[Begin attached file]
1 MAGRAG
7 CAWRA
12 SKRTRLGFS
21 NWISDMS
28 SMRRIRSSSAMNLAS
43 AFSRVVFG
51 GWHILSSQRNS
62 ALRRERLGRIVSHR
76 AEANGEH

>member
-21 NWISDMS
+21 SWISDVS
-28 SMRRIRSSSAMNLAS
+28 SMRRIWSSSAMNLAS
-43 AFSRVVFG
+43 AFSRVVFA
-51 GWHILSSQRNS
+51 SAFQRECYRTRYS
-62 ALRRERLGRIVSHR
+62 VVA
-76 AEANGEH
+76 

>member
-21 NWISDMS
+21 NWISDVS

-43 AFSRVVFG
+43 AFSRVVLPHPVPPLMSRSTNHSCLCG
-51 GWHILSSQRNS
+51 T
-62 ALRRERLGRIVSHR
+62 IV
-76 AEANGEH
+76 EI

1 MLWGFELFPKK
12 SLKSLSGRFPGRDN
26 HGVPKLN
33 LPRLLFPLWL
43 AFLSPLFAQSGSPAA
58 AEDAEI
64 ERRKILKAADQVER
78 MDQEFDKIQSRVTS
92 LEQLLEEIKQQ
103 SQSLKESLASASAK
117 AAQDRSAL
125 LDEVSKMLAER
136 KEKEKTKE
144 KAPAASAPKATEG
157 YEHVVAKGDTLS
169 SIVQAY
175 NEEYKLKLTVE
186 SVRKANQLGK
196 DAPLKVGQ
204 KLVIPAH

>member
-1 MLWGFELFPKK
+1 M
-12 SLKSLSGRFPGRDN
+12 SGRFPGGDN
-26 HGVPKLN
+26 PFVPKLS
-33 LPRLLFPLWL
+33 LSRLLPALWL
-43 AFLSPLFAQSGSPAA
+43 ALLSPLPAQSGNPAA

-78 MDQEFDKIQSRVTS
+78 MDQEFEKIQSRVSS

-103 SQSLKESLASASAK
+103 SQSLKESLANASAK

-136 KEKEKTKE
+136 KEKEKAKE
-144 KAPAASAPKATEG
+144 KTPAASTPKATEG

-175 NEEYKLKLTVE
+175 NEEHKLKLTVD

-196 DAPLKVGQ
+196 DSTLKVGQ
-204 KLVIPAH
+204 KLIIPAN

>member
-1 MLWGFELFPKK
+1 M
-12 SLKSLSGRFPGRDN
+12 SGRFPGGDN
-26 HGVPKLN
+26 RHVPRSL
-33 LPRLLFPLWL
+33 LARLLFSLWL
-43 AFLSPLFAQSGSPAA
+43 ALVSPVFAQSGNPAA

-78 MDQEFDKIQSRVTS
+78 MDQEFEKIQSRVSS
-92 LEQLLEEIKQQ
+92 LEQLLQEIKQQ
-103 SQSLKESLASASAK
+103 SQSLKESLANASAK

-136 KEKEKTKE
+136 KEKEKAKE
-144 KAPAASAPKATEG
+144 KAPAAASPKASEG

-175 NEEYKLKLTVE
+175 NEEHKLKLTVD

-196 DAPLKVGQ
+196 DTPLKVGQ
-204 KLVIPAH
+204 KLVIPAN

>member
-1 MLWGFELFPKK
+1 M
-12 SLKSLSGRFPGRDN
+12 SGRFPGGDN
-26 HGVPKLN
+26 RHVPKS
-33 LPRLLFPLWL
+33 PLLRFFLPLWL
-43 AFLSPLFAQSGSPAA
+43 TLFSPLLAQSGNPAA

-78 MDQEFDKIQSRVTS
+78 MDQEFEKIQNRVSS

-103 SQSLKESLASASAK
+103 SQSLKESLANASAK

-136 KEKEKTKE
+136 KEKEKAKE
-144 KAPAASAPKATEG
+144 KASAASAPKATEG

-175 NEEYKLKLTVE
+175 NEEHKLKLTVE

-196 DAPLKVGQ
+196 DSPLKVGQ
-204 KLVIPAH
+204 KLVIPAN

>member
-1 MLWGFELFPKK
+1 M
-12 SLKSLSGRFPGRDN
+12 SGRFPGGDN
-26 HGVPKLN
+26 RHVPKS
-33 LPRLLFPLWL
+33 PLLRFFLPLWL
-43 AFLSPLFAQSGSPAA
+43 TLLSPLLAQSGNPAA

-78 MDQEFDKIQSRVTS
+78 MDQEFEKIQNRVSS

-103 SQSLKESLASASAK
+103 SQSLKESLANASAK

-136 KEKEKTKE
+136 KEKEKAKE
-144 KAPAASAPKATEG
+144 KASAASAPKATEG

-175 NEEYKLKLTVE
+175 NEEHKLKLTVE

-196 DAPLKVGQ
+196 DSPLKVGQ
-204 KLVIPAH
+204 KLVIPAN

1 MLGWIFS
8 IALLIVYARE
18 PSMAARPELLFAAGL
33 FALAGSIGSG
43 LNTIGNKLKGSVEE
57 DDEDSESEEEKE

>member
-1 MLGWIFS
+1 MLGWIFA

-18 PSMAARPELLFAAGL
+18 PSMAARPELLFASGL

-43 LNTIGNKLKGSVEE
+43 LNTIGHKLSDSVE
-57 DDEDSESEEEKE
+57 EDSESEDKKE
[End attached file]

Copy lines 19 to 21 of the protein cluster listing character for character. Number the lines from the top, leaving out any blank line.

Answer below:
-62 ALRRERLGRIVSHR
+62 VVA
-76 AEANGEH